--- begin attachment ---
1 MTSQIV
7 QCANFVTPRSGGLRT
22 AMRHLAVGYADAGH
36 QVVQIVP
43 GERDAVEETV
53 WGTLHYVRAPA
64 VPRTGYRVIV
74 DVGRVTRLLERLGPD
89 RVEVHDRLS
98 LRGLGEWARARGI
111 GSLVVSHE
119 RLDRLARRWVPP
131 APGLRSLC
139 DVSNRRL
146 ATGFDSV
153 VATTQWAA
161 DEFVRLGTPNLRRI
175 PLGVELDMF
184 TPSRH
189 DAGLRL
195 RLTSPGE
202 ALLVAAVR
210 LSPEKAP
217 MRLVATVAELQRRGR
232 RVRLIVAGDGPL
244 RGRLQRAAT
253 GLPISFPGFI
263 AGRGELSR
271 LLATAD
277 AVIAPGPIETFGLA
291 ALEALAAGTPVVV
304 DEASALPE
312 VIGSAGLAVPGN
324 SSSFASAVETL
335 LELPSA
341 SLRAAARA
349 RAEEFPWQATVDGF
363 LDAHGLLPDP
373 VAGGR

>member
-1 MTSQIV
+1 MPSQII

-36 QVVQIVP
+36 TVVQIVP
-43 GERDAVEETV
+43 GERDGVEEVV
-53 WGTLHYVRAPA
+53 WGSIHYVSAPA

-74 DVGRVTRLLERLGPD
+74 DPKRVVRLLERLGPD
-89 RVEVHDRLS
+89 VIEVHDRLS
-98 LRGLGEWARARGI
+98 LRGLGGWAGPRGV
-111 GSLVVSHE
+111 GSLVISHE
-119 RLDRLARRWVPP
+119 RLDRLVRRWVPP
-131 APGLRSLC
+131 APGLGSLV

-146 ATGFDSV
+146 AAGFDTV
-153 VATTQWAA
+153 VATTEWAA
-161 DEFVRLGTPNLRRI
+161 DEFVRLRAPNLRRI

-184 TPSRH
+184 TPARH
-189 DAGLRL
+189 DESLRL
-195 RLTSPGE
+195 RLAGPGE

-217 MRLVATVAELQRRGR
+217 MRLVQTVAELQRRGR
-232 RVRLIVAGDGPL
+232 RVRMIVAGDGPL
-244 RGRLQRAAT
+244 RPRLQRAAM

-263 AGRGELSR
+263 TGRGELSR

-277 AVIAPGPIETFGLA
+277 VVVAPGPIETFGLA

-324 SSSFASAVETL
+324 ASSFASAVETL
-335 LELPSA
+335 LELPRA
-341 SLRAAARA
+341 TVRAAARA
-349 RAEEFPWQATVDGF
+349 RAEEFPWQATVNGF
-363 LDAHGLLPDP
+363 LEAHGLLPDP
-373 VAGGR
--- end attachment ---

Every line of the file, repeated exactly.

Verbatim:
1 MTSQIV
7 QCANFVTPRSGGLRT
22 AMRHLAVGYADAGH
36 QVVQIVP
43 GERDAVEETV
53 WGTLHYVRAPA
64 VPRTGYRVIV
74 DVGRVTRLLERLGPD
89 RVEVHDRLS
98 LRGLGEWARARGI
111 GSLVVSHE
119 RLDRLARRWVPP
131 APGLRSLC
139 DVSNRRL
146 ATGFDSV
153 VATTQWAA
161 DEFVRLGTPNLRRI
175 PLGVELDMF
184 TPSRH
189 DAGLRL
195 RLTSPGE
202 ALLVAAVR
210 LSPEKAP
217 MRLVATVAELQRRGR
232 RVRLIVAGDGPL
244 RGRLQRAAT
253 GLPISFPGFI
263 AGRGELSR
271 LLATAD
277 AVIAPGPIETFGLA
291 ALEALAAGTPVVV
304 DEASALPE
312 VIGSAGLAVPGN
324 SSSFASAVETL
335 LELPSA
341 SLRAAARA
349 RAEEFPWQATVDGF
363 LDAHGLLPDP
373 VAGGR

>member
-1 MTSQIV
+1 MPSQII

-36 QVVQIVP
+36 TVVQIVP
-43 GERDAVEETV
+43 GERDGVEEVV
-53 WGTLHYVRAPA
+53 WGSIHYVSAPA

-74 DVGRVTRLLERLGPD
+74 DPKRVVRLLERLGPD
-89 RVEVHDRLS
+89 VIEVHDRLS
-98 LRGLGEWARARGI
+98 LRGLGGWAGPRGV
-111 GSLVVSHE
+111 GSLVISHE
-119 RLDRLARRWVPP
+119 RLDRLVRRWVPP
-131 APGLRSLC
+131 APGLGSLV

-146 ATGFDSV
+146 AAGFDTV
-153 VATTQWAA
+153 VATTEWAA
-161 DEFVRLGTPNLRRI
+161 DEFVRLRAPNLRRI

-184 TPSRH
+184 TPARH
-189 DAGLRL
+189 DESLRL
-195 RLTSPGE
+195 RLAGPGE

-217 MRLVATVAELQRRGR
+217 MRLVQTVAELQRRGR
-232 RVRLIVAGDGPL
+232 RVRMIVAGDGPL
-244 RGRLQRAAT
+244 RPRLQRAAM

-263 AGRGELSR
+263 TGRGELSR

-277 AVIAPGPIETFGLA
+277 VVVAPGPIETFGLA

-324 SSSFASAVETL
+324 ASSFASAVETL
-335 LELPSA
+335 LELPRA
-341 SLRAAARA
+341 TVRAAARA
-349 RAEEFPWQATVDGF
+349 RAEEFPWQATVNGF
-363 LDAHGLLPDP
+363 LEAHGLLPDP
-373 VAGGR